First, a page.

Alex Keble looks at the tactical battles in the three games that will decide who secures a Champions League spot…
The final day of the 2020/21 Premier League season is upon us and all eyes are on the race for Champions League football. Chelsea and Liverpool are in the driving seat ahead of Sunday’s showdown but there is good reason to believe that Leicester – who slipped out of the top four on goal difference in midweek – can still usurp one of their rivals.
Chelsea, with one eye on the Champions League final, are the most likely to stumble against an Aston Villa side back to their best at Tottenham in midweek. Should Thomas Tuchel’s side drop two points then Leicester can leapfrog them with a win against Spurs (which ought to be simple enough given their recent form), but Brendan Rodgers cannot expect any help from a Crystal Palace side that got hammered 7-0 the last time they played Liverpool.
Here are three big tactical questions for the games that will decide the top four:
1) Can Grealish cause a problem down Chelsea’s changeable right?
Chelsea are clear favourites to win at Villa Park but following Villa’s 2-1 victory over Tottenham on Wednesday evening there is hope for a final twist in the battle. Jack Grealish made a triumphant return to the starting line-up in the No. 10 role, pinning Spurs back and taking advantage of the positional errors of Harry Winks, and although Grealish should return to the left wing on Sunday he can be just as influential.
Dean Smith will be wary of Chelsea’s speed in the transition. Villa are often guilty of playing too expansively against the top teams, leaving big gaps between the players and spending too long in possession in their own half. To do so against a high-pressing, quick-breaking Chelsea might be suicidal. Certainly Marvelous Nakamba, who was sloppy on the ball several times at Tottenham, is a worry – which is why Smith will likely play three in midfield and move Grealish out to the left.
Chelsea are weakest down their right, where Tuchel has tried a number of different options with varying degrees of success. His latest configuration is Reece James as a right-sided centre-back and Cesar Azpilicueta at right wing-back, an awkward and unexpected combination that certainly could come unstuck with Grealish running at them.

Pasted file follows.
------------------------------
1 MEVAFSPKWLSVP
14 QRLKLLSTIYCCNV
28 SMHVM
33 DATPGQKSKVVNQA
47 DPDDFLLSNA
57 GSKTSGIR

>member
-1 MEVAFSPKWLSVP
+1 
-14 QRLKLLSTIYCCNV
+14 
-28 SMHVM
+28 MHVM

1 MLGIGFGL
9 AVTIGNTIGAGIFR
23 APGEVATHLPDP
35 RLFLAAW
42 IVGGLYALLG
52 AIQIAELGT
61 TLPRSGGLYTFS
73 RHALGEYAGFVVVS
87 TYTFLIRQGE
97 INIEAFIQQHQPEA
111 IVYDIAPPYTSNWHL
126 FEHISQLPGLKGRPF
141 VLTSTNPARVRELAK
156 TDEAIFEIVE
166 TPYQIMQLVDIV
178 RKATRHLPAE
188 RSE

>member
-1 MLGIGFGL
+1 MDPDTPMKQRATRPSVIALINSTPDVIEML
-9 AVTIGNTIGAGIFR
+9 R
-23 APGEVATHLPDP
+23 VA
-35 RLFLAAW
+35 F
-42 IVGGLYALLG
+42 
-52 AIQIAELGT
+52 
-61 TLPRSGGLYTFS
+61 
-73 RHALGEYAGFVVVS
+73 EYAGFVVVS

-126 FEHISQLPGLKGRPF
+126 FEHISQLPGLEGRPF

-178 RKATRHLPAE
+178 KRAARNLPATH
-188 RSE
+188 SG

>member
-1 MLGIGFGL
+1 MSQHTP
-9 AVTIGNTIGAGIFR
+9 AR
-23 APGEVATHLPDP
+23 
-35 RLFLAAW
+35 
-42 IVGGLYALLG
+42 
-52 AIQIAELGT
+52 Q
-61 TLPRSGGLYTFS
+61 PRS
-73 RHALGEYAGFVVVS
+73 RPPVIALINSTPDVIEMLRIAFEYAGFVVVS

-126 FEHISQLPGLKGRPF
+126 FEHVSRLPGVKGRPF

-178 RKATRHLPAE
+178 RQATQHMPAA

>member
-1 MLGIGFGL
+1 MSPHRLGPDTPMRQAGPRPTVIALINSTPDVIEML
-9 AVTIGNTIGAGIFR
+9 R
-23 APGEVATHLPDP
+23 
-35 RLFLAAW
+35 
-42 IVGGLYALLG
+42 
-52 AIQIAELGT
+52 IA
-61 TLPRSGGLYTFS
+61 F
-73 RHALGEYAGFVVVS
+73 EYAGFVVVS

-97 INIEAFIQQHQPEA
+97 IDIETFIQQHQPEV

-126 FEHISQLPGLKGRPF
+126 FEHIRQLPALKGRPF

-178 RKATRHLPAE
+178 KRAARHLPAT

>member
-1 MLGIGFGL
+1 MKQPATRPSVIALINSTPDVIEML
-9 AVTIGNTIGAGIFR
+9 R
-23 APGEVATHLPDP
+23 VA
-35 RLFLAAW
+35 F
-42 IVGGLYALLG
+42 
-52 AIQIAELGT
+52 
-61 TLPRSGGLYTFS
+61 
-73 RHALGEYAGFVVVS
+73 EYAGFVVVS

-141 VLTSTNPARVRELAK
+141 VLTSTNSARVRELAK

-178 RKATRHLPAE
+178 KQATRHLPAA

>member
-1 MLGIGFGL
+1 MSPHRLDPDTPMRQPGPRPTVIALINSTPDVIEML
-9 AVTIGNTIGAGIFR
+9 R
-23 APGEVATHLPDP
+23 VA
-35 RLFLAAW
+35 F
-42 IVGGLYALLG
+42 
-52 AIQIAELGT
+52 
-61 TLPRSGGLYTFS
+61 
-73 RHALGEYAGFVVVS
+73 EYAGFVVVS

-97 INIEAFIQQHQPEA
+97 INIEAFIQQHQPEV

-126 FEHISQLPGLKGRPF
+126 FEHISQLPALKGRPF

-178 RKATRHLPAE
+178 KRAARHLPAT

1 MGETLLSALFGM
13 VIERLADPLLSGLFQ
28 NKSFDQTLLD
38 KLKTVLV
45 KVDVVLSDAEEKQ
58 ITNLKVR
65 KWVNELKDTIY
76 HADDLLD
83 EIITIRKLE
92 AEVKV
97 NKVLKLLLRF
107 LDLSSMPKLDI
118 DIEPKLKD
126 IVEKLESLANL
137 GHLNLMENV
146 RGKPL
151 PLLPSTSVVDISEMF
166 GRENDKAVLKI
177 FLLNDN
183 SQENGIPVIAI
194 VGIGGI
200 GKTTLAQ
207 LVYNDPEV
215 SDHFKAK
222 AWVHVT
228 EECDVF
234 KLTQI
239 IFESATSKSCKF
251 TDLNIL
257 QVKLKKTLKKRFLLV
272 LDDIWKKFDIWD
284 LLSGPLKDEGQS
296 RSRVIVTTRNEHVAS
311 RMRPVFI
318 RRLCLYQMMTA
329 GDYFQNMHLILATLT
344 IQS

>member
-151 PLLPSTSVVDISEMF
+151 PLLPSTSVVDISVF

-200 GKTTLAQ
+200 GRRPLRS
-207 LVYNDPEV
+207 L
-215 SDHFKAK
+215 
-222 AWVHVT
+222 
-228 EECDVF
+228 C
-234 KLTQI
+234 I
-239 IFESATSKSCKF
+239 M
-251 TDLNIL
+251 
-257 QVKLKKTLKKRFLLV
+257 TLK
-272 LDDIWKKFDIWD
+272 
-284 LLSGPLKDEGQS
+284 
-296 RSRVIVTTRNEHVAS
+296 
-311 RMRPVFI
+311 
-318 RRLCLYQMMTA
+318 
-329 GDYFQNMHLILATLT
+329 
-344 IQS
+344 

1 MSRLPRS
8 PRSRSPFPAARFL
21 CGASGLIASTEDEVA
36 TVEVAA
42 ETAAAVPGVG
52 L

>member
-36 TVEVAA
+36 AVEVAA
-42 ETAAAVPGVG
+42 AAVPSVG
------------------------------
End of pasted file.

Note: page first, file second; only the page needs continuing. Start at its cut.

If Villa can stay compact and show enough humility in possession then Grealish can cause an upset.
2) Will Mason’s midfield issues hand Leicester the three points?
Brendan Rodgers moved to a 3-4-2-1 for Tuesday’s game at Chelsea and by doing so he left Jamie Vardy alone to press from the front – therefore allowing Chelsea’s back three to easily step out and progress up the pitch. On the hour mark Rodgers switched to 3-4-1-2 and the game flipped: Leicester held 34.5% possession in the first hour and 53.5% after the formation change.
Surely, then, Rodgers will return to a 3-4-1-2 formation for this match to ensure Leicester press with coherence and assert themselves on a brittle Tottenham midfield. Ryan Mason continues to struggle to find the right midfield combination, largely because their shape is too top-heavy and stretched vertically; Dele Alli is disconnected from the two midfielders, creating a passive and disjointed system.
But the problem is also partly the result of the players Mason picks. Tanguy Ndombele continues to be left out and Giovani Lo Celso was dropped to the bench for the Villa defeat, despite the fact Spurs desperately need an assertive, line-breaking passer in the middle. Without one, Leicester’s Wilfred Ndidi and Youri Tielemans should be able to dominate as Kelechi Iheanacho and Vardy lead the press – pushing Spurs back and forcing the issue.
3) Will TAA and Thiago make it a final-day walkover for Liverpool?
The most predictable of the three games is at Anfield where in-form Liverpool should make it five wins from five through Thiago and Trent Alexander-Arnold, who are just the players to exploit the issues with Roy Hodgson’s deep and narrow 4-4-2. Liverpool have won their last two meetings with Crystal Palace by an aggregate score of 11-0 due to a serious tactical mismatch that Hodgson is seemingly unwilling to change.
In short, Palace are far too narrow. They regularly camp on the edge of their own box and leave the flanks open, which is fine when playing a team that like to cut inside but dangerous when Andrew Robertson and Alexander-Arnold are on the pitch. With Sadio Mane and Mohamed Salah occupying the full-backs from a narrow position, it will only take a simple long diagonal from the back to get Alexander-Arnold into dangerous positions.
But first Liverpool need to pin Palace back to grind them down, which was the most important tactical feature of their 2019/20 season and the one thing missing most from 2020/21 (particularly when Fabinho was played in central defence). The main reason for Liverpool’s recent upturn is that Thiago has found his feet, anticipating and intercepting well to keep the pressure on. He should create the foundation for a thumping Liverpool win.
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